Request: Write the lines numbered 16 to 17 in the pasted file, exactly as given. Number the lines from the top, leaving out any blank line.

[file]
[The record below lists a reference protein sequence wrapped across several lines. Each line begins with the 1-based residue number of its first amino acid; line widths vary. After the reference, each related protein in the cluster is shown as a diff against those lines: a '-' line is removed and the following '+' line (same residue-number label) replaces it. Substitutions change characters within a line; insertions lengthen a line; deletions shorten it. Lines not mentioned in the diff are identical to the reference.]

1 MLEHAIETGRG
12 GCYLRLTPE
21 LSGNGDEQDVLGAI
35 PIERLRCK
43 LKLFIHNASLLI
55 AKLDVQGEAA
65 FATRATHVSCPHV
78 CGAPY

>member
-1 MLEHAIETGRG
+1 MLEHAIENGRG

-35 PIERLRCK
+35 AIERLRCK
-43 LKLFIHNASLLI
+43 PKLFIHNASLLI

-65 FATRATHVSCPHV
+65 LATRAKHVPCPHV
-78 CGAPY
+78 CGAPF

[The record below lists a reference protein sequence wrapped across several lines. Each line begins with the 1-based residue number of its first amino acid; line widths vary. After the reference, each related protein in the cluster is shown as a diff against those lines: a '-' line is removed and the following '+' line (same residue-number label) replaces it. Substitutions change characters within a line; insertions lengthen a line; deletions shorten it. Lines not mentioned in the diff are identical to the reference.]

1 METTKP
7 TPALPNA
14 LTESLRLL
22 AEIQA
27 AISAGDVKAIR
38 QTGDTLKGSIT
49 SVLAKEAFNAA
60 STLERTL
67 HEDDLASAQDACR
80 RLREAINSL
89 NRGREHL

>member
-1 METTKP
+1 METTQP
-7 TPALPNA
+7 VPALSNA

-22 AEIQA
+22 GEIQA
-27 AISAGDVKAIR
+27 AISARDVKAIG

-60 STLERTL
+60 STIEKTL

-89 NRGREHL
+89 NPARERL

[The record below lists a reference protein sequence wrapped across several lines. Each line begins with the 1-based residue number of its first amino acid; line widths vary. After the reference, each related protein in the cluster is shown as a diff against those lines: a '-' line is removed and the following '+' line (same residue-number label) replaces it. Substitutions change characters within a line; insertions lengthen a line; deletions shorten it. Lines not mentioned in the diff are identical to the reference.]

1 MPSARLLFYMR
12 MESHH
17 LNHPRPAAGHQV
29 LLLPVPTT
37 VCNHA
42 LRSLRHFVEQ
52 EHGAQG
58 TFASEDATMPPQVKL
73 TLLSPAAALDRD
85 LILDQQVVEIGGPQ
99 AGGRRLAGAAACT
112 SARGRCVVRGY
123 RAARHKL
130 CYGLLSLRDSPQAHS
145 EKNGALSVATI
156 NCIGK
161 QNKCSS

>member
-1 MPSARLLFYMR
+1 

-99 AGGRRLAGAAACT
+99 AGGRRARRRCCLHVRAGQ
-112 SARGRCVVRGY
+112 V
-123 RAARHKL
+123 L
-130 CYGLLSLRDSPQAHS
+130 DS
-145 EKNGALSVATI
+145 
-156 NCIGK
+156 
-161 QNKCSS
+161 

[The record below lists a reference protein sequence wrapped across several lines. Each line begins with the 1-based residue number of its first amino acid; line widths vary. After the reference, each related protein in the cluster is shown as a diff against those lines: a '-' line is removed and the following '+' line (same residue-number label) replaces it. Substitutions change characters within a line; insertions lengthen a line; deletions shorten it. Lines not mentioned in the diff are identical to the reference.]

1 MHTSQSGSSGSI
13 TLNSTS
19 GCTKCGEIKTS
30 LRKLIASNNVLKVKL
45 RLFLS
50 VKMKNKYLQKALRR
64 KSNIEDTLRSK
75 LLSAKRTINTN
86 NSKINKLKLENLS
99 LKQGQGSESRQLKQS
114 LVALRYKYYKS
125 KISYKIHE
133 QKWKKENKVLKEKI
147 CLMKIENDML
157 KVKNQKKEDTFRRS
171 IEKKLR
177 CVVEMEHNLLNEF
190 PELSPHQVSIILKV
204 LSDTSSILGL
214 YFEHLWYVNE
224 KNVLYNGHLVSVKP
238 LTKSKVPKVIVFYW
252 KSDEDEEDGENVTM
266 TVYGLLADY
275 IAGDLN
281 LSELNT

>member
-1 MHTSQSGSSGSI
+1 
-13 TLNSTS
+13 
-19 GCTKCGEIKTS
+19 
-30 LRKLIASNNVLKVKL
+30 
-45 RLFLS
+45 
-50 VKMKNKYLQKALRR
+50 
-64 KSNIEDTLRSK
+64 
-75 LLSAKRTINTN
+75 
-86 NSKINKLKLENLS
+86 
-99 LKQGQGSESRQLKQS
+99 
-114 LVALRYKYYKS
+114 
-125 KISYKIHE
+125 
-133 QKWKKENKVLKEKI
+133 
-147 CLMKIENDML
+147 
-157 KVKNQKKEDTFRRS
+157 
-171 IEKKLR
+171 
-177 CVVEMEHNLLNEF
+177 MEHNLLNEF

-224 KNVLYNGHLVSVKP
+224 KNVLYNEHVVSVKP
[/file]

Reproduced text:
+43 PKLFIHNASLLI

-65 FATRATHVSCPHV